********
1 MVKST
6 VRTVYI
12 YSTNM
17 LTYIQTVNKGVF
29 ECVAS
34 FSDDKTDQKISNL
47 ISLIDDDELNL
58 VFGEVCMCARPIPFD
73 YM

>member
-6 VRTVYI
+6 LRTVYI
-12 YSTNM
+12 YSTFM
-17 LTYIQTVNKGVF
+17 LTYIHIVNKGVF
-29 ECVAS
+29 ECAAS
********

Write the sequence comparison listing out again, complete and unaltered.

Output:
1 MVKST
6 VRTVYI
12 YSTNM
17 LTYIQTVNKGVF
29 ECVAS
34 FSDDKTDQKISNL
47 ISLIDDDELNL
58 VFGEVCMCARPIPFD
73 YM

>member
-6 VRTVYI
+6 LRTVYI
-12 YSTNM
+12 YSTFM
-17 LTYIQTVNKGVF
+17 LTYIHIVNKGVF
-29 ECVAS
+29 ECAAS